From the publisher: “In the small town of Griever’s Mill, eleven-year-old Ben Cameron is expecting to finish off his summer of relaxing and bird-watching without a hitch. But everything goes wrong when dark clouds roll in.
“Old Man Crandall is the first to change—human one minute and a glass statue the next. Soon it’s happening across the world. Dark clouds fill the sky and, at random, people are turned into frozen versions of themselves. There’s nowhere to run, nowhere to hide, and no one knows how to stop it.
“With his mom on the verge of a breakdown, and his brother intent on following the dubious plans put forth by a nameless voice on the radio, Ben must hold out hope that his town’s missing sparrows will return with everyone’s souls before the glass plague takes them away forever.”
What critics say: “A powerful piece of storytelling… Will resonate with anyone who understands that heroism is not a matter of saving the world but of maintaining yourself, and acting to protect those in your community—despite the forces arrayed against you.” ―Quill and Quire (starred review)
3.The Bone Garden by Heather Kassner
With its spooky graveyard setting, brave and appealing heroine, and perfectly loathsome antagonist, this creepy story evokes the feeling of a deliciously dark fairy tale.
From the publisher: “Irréelle fears she’s not quite real. Only the finest magical thread tethers her to life―and to Miss Vesper. But for all her efforts to please her cruel creator, the thread is unraveling. Irréelle is forgetful as she gathers bone dust. She is slow returning from the dark passages beneath the cemetery. Worst of all, she is unmindful of her crooked bones.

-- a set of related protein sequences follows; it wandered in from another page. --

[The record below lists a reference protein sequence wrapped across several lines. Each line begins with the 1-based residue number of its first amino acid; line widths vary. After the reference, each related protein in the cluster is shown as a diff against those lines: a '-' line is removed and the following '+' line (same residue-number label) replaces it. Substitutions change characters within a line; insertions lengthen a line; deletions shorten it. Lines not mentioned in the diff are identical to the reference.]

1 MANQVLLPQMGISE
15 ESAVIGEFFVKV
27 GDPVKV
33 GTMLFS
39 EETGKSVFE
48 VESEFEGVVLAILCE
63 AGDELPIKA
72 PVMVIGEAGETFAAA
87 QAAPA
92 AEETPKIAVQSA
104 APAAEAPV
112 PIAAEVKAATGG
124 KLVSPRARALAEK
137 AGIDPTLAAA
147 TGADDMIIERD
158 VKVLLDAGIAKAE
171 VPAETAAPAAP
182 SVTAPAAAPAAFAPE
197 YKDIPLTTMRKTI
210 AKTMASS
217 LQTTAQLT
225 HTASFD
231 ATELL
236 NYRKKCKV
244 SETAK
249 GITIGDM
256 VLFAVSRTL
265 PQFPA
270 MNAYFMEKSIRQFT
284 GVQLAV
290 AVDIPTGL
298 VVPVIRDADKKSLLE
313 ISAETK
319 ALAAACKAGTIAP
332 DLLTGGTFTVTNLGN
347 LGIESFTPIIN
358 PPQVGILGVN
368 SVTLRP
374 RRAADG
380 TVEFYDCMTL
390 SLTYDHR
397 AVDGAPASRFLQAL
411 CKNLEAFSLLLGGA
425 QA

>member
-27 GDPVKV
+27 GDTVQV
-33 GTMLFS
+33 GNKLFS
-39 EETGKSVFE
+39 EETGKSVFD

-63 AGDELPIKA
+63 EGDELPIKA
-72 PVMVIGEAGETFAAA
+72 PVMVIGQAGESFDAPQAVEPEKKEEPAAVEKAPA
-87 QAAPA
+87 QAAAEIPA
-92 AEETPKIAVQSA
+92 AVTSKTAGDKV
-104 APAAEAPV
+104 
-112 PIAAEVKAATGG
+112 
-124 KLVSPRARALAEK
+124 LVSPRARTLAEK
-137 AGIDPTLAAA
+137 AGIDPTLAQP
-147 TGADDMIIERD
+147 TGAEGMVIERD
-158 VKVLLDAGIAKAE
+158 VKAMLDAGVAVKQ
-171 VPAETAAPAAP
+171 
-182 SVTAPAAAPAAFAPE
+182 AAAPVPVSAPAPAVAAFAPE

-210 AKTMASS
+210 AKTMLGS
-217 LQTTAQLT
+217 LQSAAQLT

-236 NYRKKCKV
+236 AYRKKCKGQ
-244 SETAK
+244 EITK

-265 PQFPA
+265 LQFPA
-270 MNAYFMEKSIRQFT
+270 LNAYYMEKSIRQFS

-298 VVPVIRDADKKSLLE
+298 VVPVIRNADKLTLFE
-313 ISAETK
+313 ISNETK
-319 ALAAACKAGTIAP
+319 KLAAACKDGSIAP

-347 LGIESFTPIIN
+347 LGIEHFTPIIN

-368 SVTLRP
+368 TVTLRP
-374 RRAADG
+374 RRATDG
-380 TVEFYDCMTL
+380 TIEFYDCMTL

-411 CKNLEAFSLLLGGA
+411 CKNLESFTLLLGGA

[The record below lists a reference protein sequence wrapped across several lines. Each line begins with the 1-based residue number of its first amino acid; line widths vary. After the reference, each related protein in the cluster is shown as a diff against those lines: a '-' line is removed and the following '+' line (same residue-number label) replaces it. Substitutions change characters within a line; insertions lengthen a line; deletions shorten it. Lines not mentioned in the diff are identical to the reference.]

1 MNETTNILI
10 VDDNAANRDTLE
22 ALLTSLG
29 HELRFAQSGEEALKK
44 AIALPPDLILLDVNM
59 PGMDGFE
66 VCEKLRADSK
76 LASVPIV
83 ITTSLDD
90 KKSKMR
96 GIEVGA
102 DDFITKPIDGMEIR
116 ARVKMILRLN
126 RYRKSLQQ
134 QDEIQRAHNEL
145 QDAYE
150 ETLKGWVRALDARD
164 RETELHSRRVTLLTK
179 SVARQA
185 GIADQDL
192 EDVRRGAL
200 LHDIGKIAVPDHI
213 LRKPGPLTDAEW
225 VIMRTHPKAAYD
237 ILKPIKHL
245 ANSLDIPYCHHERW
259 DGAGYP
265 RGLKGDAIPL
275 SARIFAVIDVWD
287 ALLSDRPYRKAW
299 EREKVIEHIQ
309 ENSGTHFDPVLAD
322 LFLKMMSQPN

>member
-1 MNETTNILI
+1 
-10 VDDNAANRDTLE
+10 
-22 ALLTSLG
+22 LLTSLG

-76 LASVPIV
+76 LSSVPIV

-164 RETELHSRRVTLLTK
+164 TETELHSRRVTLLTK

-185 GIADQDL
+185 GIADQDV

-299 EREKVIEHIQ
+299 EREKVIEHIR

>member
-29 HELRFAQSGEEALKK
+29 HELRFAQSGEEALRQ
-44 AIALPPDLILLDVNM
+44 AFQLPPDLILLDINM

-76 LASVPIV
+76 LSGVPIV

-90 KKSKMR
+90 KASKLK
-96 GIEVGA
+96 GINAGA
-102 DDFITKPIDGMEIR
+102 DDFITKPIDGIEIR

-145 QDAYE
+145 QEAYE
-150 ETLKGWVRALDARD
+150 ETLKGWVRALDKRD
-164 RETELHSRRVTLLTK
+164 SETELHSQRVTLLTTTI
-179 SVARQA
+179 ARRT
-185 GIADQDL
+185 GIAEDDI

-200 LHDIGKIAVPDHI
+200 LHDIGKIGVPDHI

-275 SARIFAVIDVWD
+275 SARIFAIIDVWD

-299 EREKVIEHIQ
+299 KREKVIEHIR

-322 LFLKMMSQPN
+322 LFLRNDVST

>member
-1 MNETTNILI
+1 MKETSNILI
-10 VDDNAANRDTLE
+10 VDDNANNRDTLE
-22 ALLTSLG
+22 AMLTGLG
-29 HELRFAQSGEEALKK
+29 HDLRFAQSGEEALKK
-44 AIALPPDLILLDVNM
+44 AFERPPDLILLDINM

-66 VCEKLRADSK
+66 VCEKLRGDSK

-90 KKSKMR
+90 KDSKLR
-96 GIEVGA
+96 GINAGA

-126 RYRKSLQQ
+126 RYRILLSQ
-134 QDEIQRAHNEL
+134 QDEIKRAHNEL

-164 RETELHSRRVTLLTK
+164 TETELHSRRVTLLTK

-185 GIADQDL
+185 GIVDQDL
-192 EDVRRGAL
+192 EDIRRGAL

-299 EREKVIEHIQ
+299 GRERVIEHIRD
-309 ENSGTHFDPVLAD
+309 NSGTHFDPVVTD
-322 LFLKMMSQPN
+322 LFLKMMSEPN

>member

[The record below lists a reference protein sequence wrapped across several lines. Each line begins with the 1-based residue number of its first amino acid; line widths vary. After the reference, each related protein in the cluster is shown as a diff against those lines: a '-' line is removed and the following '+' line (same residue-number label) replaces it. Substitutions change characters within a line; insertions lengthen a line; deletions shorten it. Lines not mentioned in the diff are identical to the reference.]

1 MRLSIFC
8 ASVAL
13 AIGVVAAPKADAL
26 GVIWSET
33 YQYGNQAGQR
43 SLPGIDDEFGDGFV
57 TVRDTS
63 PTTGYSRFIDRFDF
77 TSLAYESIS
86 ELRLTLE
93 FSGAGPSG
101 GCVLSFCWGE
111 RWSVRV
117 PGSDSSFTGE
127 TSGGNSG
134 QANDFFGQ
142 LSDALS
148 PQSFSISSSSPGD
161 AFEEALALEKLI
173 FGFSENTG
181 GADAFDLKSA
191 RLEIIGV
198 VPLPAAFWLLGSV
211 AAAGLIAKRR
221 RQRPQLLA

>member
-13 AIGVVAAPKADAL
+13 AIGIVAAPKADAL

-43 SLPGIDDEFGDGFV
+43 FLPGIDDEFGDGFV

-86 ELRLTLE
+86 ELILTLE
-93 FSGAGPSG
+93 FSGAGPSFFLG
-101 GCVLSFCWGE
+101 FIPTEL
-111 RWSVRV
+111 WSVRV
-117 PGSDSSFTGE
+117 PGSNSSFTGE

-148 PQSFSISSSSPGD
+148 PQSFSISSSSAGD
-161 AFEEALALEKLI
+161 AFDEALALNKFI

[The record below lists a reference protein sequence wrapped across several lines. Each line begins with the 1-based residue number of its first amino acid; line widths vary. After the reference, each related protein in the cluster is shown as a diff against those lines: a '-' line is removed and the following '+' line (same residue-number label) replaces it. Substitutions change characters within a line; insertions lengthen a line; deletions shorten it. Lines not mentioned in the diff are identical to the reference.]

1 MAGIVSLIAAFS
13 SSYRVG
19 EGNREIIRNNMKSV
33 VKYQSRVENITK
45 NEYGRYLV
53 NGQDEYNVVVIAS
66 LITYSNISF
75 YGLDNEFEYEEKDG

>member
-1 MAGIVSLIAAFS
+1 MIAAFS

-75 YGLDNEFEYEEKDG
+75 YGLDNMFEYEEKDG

“When Irréelle makes one final, unforgivable mistake by destroying a frightful creature just brought to life, Miss Vesper threatens to imagine her away once and for all. Defying her creator for the very first time, Irréelle flees to the underside of the graveyard and embarks on an adventure to unearth the mysterious magic that breathes bones to life, even if it means she will return to dust and be no more.”
What critics say: “A thrilling read, with bone-chilling descriptions and enough ghastly moments to keep even the bravest young readers shivering―and entertained.” ―Horn Book
4. The Okay Witch by Emma Steinkellner
This witchy adventure is a perfect homage to the classic Sabrina the Teenage Witch comics and TV show, updated for today’s younger readers. I’m definitely hoping for a sequel to this charming graphic novel.
From the publisher: “Magic is harder than it looks. Thirteen-year-old Moth Hush loves all things witchy. But she’s about to discover that witches aren’t just the stuff of movies, books, and spooky stories. When some eighth-grade bullies try to ruin her Halloween, something really strange happens. It turns out that Founder’s Bluff, Massachusetts, has a centuries-old history of witch drama. And, surprise: Moth’s family is at the center of it all!